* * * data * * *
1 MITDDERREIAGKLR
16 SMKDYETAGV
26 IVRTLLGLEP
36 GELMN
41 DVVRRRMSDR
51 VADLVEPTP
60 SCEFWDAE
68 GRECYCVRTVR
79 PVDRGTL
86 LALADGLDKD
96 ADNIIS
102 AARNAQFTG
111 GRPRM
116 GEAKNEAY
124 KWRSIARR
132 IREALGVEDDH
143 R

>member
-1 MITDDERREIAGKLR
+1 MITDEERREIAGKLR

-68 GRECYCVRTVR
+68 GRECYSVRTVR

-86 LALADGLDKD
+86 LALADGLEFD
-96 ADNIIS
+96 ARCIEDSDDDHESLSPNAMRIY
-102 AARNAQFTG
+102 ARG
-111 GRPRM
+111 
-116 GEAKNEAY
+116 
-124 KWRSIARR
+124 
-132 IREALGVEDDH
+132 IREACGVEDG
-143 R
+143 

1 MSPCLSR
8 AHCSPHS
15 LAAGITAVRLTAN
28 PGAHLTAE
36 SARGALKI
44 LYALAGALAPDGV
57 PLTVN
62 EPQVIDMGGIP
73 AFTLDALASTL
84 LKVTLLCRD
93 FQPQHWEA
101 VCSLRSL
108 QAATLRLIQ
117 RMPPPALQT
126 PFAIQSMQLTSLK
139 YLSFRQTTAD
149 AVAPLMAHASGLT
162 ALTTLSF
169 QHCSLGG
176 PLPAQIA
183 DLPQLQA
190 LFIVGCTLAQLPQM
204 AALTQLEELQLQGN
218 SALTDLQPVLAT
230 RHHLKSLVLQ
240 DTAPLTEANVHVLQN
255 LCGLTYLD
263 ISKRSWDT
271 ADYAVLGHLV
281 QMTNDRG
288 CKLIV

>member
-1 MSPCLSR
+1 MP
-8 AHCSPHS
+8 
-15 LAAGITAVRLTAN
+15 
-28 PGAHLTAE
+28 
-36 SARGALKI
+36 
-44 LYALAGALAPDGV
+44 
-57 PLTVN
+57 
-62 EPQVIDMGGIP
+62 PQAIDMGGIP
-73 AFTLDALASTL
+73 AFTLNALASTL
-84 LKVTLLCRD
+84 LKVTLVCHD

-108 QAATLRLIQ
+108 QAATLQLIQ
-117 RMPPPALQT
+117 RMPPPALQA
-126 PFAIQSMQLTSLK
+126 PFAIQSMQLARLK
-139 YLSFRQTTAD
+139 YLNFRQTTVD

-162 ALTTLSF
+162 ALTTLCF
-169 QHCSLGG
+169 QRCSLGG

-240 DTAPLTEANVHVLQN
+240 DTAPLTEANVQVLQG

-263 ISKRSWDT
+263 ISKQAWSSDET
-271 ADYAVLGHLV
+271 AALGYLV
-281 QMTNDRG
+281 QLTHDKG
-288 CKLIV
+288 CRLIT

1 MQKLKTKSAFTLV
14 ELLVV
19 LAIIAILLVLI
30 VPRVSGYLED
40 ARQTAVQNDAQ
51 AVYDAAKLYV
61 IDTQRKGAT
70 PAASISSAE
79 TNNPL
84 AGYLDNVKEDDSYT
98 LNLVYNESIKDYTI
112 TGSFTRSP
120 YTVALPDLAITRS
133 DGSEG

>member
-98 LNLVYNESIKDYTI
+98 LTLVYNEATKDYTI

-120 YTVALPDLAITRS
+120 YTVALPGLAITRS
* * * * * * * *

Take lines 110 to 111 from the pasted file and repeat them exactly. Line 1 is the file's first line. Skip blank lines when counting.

+281 QLTHDKG
-288 CKLIV